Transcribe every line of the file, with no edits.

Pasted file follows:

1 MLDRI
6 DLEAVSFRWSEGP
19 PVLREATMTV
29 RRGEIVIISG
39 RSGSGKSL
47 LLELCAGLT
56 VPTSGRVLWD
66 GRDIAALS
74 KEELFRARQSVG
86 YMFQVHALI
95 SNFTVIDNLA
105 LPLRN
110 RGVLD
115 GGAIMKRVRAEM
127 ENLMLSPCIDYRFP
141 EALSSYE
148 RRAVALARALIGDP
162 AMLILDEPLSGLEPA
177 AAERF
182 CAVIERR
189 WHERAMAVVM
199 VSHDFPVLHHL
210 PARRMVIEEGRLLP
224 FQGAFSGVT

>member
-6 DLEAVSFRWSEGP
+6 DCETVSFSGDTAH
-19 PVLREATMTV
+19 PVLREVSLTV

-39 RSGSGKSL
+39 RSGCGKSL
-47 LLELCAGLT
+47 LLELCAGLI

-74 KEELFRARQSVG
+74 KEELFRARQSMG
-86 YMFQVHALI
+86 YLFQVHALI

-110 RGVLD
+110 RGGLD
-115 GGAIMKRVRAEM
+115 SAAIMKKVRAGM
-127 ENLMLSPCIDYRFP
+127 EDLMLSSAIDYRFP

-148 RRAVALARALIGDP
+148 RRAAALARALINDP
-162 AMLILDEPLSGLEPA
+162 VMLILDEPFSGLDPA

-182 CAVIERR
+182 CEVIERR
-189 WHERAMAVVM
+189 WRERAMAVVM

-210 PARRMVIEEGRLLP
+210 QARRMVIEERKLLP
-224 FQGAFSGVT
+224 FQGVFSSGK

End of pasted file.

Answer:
1 MLDRI
6 DLEAVSFRWSEGP
19 PVLREATMTV
29 RRGEIVIISG
39 RSGSGKSL
47 LLELCAGLT
56 VPTSGRVLWD
66 GRDIAALS
74 KEELFRARQSVG
86 YMFQVHALI
95 SNFTVIDNLA
105 LPLRN
110 RGVLD
115 GGAIMKRVRAEM
127 ENLMLSPCIDYRFP
141 EALSSYE
148 RRAVALARALIGDP
162 AMLILDEPLSGLEPA
177 AAERF
182 CAVIERR
189 WHERAMAVVM
199 VSHDFPVLHHL
210 PARRMVIEEGRLLP
224 FQGAFSGVT

>member
-6 DLEAVSFRWSEGP
+6 DCETVSFSGDTAH
-19 PVLREATMTV
+19 PVLREVSLTV

-39 RSGSGKSL
+39 RSGCGKSL
-47 LLELCAGLT
+47 LLELCAGLI

-74 KEELFRARQSVG
+74 KEELFRARQSMG
-86 YMFQVHALI
+86 YLFQVHALI

-110 RGVLD
+110 RGGLD
-115 GGAIMKRVRAEM
+115 SAAIMKKVRAGM
-127 ENLMLSPCIDYRFP
+127 EDLMLSSAIDYRFP

-148 RRAVALARALIGDP
+148 RRAAALARALINDP
-162 AMLILDEPLSGLEPA
+162 VMLILDEPFSGLDPA

-182 CAVIERR
+182 CEVIERR
-189 WHERAMAVVM
+189 WRERAMAVVM

-210 PARRMVIEEGRLLP
+210 QARRMVIEERKLLP
-224 FQGAFSGVT
+224 FQGVFSSGK